Richard Burton in Arabic attire, credit Wikipedia
Speke for England
River of the Gods: Genius, Courage, and Betrayal in the Search for the Source of the Nile, Candice Millard, Swift Books, 2023, pp349, reviewed by William Hartley
Two Victorian explorers risking their lives and wrecking their health in search of geography’s Holy Grail. If that wasn’t challenging enough, then add the fact that they were incompatible and knew it. This was the situation when Sir Richard Burton and John Hanning Speke set out to find the source of the Nile.
Burton has been well served by biographers (at least a dozen). He was a man of striking appearance and author Candice Millard raises the possibility that Bram Stoker used him as the model for Dracula. In contrast, Speke has vanished into obscurity. There is a third party in the story and posterity has been done a service by Millard in shining a spotlight upon him. It’s appropriate that he too should appear on the book’s cover, since in telling us some of his story, she has reminded readers that these Victorian feats of exploration couldn’t have taken place without the army of anonymous bearers and guides who accompanied them.
The two men had ventured into Africa before, originally in Somalia. It should have been sufficient warning that they were not compatible; Speke seems to have felt that he was better equipped to be in charge. For his part, Burton was disdainful of the other man’s lack of interest in the people and cultures they encountered. It all went horribly wrong. During a fight with tribesmen on a beach near Berbera in 1855, Burton took a spear through the face from cheek to cheek. Somehow doctors and dentists patched up the wreckage. Not to be left out, Speke picked up eleven stab wounds.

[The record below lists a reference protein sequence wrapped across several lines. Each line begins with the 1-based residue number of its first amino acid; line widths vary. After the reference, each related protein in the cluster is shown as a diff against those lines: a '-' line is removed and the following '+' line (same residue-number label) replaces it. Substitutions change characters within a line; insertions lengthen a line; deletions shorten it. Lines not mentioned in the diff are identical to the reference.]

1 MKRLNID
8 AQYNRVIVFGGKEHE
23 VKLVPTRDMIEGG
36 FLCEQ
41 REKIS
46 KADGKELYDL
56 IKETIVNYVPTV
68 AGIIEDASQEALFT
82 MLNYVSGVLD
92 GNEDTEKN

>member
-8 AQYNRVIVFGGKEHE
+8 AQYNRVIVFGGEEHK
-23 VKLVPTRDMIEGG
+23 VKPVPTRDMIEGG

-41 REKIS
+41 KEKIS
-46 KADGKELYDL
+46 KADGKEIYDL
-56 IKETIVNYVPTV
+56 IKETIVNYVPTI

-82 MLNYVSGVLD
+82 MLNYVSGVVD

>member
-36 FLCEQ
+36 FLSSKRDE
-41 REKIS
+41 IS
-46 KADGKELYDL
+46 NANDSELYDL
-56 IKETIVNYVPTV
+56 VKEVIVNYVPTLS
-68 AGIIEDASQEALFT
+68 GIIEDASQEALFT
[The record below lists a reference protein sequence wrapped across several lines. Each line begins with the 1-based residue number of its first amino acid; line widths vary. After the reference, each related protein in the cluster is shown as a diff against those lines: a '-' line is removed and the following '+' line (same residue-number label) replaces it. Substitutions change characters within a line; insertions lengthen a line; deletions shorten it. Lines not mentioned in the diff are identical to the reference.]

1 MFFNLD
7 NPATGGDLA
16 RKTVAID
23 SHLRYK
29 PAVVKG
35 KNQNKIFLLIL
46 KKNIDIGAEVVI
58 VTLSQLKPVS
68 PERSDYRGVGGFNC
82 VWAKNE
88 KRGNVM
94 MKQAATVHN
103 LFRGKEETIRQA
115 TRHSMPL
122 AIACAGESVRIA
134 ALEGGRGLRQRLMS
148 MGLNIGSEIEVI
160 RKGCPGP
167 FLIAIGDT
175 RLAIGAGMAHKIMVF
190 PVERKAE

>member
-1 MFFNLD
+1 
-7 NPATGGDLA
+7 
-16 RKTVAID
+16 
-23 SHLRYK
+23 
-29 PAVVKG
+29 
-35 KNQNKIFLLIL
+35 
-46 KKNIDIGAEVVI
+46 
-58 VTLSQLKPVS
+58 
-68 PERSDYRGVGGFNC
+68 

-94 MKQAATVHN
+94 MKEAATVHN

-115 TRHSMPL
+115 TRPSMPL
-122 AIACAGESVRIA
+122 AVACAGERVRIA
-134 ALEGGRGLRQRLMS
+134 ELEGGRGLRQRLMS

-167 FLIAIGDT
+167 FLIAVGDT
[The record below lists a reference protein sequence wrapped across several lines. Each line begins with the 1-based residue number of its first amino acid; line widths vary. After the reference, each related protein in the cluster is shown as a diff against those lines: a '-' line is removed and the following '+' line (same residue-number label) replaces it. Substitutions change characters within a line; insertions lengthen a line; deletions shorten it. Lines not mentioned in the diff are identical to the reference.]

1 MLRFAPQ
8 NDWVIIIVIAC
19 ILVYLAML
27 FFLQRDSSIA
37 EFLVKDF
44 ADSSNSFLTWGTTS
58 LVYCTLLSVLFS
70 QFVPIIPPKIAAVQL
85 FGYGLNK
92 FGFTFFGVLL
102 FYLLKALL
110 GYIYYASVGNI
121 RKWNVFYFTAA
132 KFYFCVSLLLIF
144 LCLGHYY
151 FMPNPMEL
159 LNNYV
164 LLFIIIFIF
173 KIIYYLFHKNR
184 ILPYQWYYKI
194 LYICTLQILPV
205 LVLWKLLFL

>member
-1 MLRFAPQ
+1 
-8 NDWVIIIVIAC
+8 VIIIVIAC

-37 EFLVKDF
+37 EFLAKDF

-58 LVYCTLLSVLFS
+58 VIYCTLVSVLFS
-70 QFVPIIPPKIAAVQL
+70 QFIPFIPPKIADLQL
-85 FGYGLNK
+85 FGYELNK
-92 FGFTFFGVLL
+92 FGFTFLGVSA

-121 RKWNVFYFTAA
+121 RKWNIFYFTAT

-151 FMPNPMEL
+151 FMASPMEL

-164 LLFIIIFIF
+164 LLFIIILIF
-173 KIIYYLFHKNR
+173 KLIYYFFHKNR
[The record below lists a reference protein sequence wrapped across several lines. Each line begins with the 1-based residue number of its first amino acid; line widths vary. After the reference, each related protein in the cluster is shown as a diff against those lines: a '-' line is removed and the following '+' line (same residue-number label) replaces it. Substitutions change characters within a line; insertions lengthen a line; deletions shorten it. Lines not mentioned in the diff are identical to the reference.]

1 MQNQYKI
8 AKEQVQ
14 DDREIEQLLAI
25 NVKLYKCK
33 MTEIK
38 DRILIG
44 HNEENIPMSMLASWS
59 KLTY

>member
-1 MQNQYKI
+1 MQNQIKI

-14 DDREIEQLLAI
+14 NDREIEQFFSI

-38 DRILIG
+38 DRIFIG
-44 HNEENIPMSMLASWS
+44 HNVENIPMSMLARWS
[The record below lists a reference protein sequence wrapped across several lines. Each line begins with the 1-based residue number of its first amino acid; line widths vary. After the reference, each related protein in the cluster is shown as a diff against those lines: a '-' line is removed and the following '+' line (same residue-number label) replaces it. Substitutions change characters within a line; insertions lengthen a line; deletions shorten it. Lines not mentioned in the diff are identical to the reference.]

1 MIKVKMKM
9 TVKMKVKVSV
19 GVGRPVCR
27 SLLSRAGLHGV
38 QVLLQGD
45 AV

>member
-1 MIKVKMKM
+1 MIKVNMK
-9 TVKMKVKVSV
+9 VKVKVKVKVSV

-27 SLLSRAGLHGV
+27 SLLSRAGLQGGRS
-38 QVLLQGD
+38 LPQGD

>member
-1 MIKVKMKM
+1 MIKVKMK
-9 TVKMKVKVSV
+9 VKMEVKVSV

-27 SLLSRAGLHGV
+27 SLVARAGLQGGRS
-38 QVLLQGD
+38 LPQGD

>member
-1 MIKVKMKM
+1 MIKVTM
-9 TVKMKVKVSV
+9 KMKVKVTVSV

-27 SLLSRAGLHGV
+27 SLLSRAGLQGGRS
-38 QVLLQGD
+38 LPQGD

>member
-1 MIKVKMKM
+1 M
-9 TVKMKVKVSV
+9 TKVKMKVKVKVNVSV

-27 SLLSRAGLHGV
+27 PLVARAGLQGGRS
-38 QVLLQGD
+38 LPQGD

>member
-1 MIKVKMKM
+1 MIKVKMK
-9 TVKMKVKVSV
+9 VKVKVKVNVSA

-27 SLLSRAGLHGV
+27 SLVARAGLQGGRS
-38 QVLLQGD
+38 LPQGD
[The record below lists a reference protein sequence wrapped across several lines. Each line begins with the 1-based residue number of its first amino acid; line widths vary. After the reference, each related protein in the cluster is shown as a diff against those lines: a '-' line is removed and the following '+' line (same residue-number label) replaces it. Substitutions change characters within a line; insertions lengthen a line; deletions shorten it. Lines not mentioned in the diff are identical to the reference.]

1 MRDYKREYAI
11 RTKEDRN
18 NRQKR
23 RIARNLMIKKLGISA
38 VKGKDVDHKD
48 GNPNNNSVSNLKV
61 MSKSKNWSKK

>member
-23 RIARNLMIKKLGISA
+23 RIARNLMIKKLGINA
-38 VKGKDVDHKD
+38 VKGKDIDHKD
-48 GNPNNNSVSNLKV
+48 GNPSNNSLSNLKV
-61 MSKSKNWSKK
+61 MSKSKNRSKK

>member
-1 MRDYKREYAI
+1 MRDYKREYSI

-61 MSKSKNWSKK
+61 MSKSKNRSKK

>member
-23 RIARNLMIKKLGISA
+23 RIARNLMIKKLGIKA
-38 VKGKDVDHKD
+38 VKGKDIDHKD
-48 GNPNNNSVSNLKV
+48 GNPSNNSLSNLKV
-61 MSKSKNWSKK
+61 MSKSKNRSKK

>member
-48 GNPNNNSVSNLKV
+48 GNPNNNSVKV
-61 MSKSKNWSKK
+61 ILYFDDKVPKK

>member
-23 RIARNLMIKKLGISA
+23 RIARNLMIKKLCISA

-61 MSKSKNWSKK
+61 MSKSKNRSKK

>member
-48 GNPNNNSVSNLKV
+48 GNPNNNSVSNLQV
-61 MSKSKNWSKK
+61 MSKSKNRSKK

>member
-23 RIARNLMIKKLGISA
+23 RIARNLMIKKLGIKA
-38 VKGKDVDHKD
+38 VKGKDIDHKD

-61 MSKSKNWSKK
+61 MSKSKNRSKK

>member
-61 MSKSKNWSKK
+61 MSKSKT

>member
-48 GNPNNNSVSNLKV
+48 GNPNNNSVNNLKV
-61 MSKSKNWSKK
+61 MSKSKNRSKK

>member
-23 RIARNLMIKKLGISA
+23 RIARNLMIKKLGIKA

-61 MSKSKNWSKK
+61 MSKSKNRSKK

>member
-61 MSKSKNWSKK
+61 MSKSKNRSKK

River of the Gods concentrates on the relationship between the two men, dominated as it was by the search for the source of the Nile. The author has brought Speke out of Burton’s shadow, revealing someone who bore grudges and resented the older man’s fame and charisma. Striking a balance between the two must have been difficult since Burton has much more to offer a biographer. He was an ethnographer, a polyglot who spoke at least twenty five languages and could so assimilate himself into an alien culture that he entered Mecca posing as a pilgrim. Speke preferred slaughtering the local wildlife.
As others more amenable became unavailable, Burton was forced to recruit Speke for the second expedition, in order to utilise his map making skills. The Royal Geographical Society, which was sponsoring the expedition, would of course need evidence that they had discovered the source of the Nile. The man who held the expedition together as the two were incapacitated by illness was Sidi Mubarak Bombay. Born in Africa, he was seized by slavers and taken to India. He never saw his parents again and even his real name was lost. There was a slight advantage of being the victim of East African slavery. Following the death of his master, Bombay was automatically released from servitude and after military service returned to Africa. Thanks to this book he now receives his rightful place in the history of African exploration. Bombay emerges as the man who helped maintain morale: endlessly encouraging and cheerful, whilst Burton and Speke were stricken with awful diseases. Not much is known about the man but Millard has done the best she could with the available material, in this fast paced account. Subsequently, he went on to guide Stanley in his search for Dr. Livingstone and was among those to make the first successful crossing of the continent.